Containerized Web Hosting: A Guide to Deploying Multiple Websites with Docker, Nginx, and AWS Route 53 Subdomain Redirection

Syedusmanahmad
4 min readDec 26, 2023

Introduction:

In today’s digital landscape, containerization has become a popular approach for deploying and managing applications. Docker, a leading containerization platform, allows developers to package applications and their dependencies into containers for seamless deployment. In this blog post, we will explore a use case where two different dummy websites are deployed using Docker containers and Nginx, with domain management facilitated by AWS Route 53.

Prerequisites:

Before we dive into the details, ensure you have the following prerequisites:

  1. Docker installed on your server or local machine.
  2. Nginx is installed on your server or local machine and configured to act as a reverse proxy.
  3. AWS Route 53 account with the domain “xyz.com” registered.

Step 1: Launching AWS EC2 Ubuntu 22.04 instance

Begin by creating an AWS EC2 instance (I have created an Ubuntu 22.04 EC2 instance).

Step 2: Docker and Nginx installation on AWS EC2 Ubuntu instance

#Linux commands to install the nginx and docker
apt update
apt install -y nginx

#download the script to setup the docker engine
curl -fsSL https://get.docker.com -o install-docker.sh
cat install-docker.sh
sudo sh install-docker.sh

Once nginx and docker are installed verify them:

systemctl status nginx.service
systemctl status docker.service

#We need to add the user to the docker group
sudo usermod -aG docker $USER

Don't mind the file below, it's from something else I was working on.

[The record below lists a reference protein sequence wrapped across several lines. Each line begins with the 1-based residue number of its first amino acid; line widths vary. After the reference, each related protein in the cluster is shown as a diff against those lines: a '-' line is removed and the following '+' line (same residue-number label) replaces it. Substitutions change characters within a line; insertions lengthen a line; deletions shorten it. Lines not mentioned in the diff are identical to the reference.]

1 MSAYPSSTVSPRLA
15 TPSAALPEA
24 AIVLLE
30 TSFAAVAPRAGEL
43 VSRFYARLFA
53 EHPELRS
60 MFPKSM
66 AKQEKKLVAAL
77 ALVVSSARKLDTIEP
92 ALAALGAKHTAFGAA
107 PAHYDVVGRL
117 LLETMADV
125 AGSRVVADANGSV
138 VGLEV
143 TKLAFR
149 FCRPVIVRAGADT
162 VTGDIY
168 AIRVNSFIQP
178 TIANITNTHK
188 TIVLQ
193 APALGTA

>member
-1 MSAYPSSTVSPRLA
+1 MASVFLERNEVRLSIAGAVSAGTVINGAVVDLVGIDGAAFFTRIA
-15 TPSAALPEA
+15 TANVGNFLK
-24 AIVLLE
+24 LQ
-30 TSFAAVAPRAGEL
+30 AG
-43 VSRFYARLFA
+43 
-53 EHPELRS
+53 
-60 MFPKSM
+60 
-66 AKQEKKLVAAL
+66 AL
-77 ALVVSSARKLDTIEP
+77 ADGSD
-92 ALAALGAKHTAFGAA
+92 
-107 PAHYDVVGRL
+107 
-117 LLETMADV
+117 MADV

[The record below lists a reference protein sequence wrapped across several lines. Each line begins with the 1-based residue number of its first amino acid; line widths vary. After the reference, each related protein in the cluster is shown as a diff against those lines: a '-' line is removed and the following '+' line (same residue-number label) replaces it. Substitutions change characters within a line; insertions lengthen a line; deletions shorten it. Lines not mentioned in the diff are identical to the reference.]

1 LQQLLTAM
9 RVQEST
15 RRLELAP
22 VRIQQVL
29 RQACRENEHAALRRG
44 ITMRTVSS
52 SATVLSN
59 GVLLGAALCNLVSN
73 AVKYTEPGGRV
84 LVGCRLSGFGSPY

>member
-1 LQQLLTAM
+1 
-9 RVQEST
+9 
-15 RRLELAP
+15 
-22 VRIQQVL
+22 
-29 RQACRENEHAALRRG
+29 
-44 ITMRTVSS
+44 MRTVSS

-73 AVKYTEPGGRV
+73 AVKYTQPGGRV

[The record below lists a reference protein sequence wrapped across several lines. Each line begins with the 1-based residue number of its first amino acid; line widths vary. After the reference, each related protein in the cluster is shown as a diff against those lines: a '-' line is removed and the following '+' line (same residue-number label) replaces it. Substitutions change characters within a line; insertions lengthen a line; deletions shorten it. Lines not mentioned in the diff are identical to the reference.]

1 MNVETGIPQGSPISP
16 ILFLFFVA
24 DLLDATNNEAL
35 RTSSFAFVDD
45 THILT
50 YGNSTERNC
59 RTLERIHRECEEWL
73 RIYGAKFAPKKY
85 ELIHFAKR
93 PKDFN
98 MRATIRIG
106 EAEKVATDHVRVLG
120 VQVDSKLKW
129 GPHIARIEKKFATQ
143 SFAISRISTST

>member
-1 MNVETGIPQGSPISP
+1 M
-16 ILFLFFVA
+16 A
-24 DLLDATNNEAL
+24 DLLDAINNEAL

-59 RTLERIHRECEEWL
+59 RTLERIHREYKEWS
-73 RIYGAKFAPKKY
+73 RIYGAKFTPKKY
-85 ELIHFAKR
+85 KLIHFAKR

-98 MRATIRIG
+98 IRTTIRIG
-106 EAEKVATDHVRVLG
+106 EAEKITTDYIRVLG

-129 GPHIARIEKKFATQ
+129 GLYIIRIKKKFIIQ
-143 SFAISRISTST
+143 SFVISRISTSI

Step 3: Setting up Docker Containers:

Creating two Docker containers for your dummy websites. For this example, let’s call them Container “nginx-abc” and “nginx-def”. You can use any web application or static content inside these containers.

# Commands to create Docker containers "nginx-abc" and "nginx-def"
docker run -d --name nginx-abc -p 8080:80 nginx
docker run -d --name nginx-def -p 8081:80 nginx

Step 4: Configuring Nginx for Subdomain Redirection:

Now, set up Nginx as a reverse proxy to redirect traffic based on subdomains. Create a configuration file, e.g., "abc.conf" and “def.conf”, and configure the server blocks.

Note: I have used my domain name “syedusmanahmad.com”, so replace your domain name with my domain name.

#Restart Nginx Server
sudo systemctl restart nginx

Step 5: Access the containers and cat the “index.html” file

I have connected with both of the containers and cat the “index.html” file to show you the content of the page.

Step 6: Configuring AWS Route 53:

I have created subdomains “abc.syedusmanahmad.com” and “def.syedusmanahmad.com”. Define the A records to the destination IP address of our AWS EC2 instance machine.

Step 7: Final step verification

Conclusion:

Congratulations! You have successfully deployed two Docker containers with Nginx as a reverse proxy, redirecting traffic from subdomains “abc.syedusmanahmad.com” and “def.syedusmanahmad.com.” AWS Route 53 plays a crucial role in managing the domain and directing traffic to the appropriate IP addresses. This setup allows for a scalable and organized approach to hosting multiple websites on a single domain.

I hope you enjoyed reading this article, please feel free to contact me Syedusmanahmad if you have any questions.

Please feel free to write @ engr.syedusmanahmad@gmail.com | Linkedin https://www.linkedin.com/in/engrusman-ahmad for any queries on AWS/DevOps & stay tuned for the next write-up.

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Syedusmanahmad

AWS & DevOps Architect | Linux, Docker, Kubernetes, Terraform, Jenkins, Git&GitHub, Ansible expert